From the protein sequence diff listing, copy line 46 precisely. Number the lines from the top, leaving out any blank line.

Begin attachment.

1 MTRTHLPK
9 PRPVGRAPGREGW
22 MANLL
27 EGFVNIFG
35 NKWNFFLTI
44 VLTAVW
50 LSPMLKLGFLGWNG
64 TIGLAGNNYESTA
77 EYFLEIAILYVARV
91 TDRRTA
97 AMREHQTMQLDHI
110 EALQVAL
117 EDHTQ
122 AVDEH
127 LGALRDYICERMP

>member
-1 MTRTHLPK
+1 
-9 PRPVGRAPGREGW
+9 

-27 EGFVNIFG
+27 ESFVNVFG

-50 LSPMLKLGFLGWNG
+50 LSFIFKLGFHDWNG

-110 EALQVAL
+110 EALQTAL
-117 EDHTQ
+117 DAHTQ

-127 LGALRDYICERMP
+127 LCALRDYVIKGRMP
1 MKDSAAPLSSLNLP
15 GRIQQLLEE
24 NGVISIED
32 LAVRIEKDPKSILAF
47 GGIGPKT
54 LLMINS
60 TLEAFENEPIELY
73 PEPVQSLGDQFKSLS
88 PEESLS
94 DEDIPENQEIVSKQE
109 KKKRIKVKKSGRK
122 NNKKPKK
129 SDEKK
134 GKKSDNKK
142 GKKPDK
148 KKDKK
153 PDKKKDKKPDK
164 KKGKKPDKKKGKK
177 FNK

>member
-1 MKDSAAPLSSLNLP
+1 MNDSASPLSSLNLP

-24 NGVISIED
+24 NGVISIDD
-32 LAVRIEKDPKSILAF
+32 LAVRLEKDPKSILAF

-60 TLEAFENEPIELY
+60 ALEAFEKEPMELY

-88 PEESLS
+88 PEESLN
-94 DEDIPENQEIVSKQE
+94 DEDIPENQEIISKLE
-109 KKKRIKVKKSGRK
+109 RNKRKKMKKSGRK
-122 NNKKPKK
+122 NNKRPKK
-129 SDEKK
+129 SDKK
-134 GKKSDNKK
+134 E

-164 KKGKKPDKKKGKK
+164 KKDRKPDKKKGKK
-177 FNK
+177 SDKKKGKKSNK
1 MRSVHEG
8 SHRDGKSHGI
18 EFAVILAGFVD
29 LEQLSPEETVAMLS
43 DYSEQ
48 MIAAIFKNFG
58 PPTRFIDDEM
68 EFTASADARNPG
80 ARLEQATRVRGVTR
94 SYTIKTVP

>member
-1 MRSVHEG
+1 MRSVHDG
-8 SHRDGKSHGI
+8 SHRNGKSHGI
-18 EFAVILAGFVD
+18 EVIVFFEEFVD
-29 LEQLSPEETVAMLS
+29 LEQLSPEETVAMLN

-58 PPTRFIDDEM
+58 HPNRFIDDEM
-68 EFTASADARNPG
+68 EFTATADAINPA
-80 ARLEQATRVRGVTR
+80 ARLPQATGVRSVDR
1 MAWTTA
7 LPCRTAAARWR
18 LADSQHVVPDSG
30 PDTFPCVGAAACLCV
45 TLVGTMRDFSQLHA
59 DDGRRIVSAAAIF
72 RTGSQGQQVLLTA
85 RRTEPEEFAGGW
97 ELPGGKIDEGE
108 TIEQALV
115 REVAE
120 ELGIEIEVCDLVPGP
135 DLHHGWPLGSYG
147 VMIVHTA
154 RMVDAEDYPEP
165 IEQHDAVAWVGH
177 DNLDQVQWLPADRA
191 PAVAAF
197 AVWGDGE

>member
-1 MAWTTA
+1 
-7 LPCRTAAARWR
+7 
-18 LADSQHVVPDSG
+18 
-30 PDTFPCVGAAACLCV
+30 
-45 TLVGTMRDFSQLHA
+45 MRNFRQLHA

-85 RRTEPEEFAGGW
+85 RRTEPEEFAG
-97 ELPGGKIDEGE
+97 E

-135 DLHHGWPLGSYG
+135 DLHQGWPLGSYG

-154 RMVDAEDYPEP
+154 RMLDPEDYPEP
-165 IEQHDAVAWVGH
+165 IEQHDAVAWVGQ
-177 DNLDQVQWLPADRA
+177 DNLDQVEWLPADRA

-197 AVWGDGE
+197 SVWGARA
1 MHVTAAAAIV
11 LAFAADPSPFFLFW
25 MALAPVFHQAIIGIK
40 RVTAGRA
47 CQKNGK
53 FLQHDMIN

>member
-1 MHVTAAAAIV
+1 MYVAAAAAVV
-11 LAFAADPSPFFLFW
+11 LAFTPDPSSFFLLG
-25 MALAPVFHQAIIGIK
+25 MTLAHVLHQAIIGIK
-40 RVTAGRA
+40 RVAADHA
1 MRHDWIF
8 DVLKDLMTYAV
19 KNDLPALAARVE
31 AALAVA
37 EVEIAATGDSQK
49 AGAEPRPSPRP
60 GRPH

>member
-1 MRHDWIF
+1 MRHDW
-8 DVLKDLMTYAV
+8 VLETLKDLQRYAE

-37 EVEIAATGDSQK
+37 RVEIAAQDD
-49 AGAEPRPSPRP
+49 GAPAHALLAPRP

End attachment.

148 KKDKK